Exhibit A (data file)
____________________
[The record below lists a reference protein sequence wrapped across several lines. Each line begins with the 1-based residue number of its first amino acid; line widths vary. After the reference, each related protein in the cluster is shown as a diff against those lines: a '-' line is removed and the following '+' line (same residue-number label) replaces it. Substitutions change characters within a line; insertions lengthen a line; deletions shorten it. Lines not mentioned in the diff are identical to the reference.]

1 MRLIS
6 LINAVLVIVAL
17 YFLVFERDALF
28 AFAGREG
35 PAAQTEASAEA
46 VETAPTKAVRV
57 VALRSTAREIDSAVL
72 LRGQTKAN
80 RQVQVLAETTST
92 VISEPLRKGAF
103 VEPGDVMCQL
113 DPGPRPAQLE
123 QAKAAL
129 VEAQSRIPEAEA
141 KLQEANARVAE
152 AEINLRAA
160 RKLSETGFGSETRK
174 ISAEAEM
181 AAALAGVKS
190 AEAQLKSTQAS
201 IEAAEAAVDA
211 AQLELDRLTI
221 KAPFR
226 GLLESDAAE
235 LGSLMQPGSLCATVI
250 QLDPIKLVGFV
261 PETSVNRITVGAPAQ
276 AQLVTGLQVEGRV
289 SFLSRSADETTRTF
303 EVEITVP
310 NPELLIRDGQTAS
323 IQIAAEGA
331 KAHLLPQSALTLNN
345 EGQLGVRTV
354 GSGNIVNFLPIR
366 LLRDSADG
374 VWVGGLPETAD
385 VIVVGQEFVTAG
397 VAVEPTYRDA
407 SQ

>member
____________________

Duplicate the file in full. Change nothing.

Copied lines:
[The record below lists a reference protein sequence wrapped across several lines. Each line begins with the 1-based residue number of its first amino acid; line widths vary. After the reference, each related protein in the cluster is shown as a diff against those lines: a '-' line is removed and the following '+' line (same residue-number label) replaces it. Substitutions change characters within a line; insertions lengthen a line; deletions shorten it. Lines not mentioned in the diff are identical to the reference.]

1 MRLIS
6 LINAVLVIVAL
17 YFLVFERDALF
28 AFAGREG
35 PAAQTEASAEA
46 VETAPTKAVRV
57 VALRSTAREIDSAVL
72 LRGQTKAN
80 RQVQVLAETTST
92 VISEPLRKGAF
103 VEPGDVMCQL
113 DPGPRPAQLE
123 QAKAAL
129 VEAQSRIPEAEA
141 KLQEANARVAE
152 AEINLRAA
160 RKLSETGFGSETRK
174 ISAEAEM
181 AAALAGVKS
190 AEAQLKSTQAS
201 IEAAEAAVDA
211 AQLELDRLTI
221 KAPFR
226 GLLESDAAE
235 LGSLMQPGSLCATVI
250 QLDPIKLVGFV
261 PETSVNRITVGAPAQ
276 AQLVTGLQVEGRV
289 SFLSRSADETTRTF
303 EVEITVP
310 NPELLIRDGQTAS
323 IQIAAEGA
331 KAHLLPQSALTLNN
345 EGQLGVRTV
354 GSGNIVNFLPIR
366 LLRDSADG
374 VWVGGLPETAD
385 VIVVGQEFVTAG
397 VAVEPTYRDA
407 SQ

>member